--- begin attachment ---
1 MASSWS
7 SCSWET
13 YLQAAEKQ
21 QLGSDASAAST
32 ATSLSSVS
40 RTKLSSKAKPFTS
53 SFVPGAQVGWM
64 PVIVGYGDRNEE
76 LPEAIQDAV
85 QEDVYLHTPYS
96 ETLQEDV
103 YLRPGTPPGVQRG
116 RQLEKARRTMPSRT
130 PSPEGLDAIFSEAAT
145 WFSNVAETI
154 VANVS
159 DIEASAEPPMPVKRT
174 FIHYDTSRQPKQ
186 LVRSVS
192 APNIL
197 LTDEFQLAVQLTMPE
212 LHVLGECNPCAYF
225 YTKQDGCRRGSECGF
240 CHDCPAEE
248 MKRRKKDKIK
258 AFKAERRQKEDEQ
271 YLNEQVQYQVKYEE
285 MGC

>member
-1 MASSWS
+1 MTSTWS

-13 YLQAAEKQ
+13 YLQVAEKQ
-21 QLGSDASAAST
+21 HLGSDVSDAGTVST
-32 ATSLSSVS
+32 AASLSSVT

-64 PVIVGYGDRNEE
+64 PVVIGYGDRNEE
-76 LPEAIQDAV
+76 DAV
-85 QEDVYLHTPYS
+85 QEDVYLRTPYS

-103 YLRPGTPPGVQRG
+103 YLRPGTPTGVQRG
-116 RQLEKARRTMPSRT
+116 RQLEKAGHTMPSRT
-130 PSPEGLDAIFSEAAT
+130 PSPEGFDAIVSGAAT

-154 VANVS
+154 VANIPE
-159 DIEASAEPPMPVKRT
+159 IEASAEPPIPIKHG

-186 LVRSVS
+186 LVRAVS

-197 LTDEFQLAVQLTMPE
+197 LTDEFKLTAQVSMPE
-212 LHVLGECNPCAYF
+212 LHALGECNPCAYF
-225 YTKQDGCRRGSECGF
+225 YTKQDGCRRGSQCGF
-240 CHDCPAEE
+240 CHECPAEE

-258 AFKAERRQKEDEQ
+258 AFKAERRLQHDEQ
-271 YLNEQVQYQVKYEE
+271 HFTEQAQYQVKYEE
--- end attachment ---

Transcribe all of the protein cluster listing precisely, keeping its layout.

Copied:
1 MASSWS
7 SCSWET
13 YLQAAEKQ
21 QLGSDASAAST
32 ATSLSSVS
40 RTKLSSKAKPFTS
53 SFVPGAQVGWM
64 PVIVGYGDRNEE
76 LPEAIQDAV
85 QEDVYLHTPYS
96 ETLQEDV
103 YLRPGTPPGVQRG
116 RQLEKARRTMPSRT
130 PSPEGLDAIFSEAAT
145 WFSNVAETI
154 VANVS
159 DIEASAEPPMPVKRT
174 FIHYDTSRQPKQ
186 LVRSVS
192 APNIL
197 LTDEFQLAVQLTMPE
212 LHVLGECNPCAYF
225 YTKQDGCRRGSECGF
240 CHDCPAEE
248 MKRRKKDKIK
258 AFKAERRQKEDEQ
271 YLNEQVQYQVKYEE
285 MGC

>member
-1 MASSWS
+1 MTSTWS

-13 YLQAAEKQ
+13 YLQVAEKQ
-21 QLGSDASAAST
+21 HLGSDVSDAGTVST
-32 ATSLSSVS
+32 AASLSSVT

-64 PVIVGYGDRNEE
+64 PVVIGYGDRNEE
-76 LPEAIQDAV
+76 DAV
-85 QEDVYLHTPYS
+85 QEDVYLRTPYS

-103 YLRPGTPPGVQRG
+103 YLRPGTPTGVQRG
-116 RQLEKARRTMPSRT
+116 RQLEKAGHTMPSRT
-130 PSPEGLDAIFSEAAT
+130 PSPEGFDAIVSGAAT

-154 VANVS
+154 VANIPE
-159 DIEASAEPPMPVKRT
+159 IEASAEPPIPIKHG

-186 LVRSVS
+186 LVRAVS

-197 LTDEFQLAVQLTMPE
+197 LTDEFKLTAQVSMPE
-212 LHVLGECNPCAYF
+212 LHALGECNPCAYF
-225 YTKQDGCRRGSECGF
+225 YTKQDGCRRGSQCGF
-240 CHDCPAEE
+240 CHECPAEE

-258 AFKAERRQKEDEQ
+258 AFKAERRLQHDEQ
-271 YLNEQVQYQVKYEE
+271 HFTEQAQYQVKYEE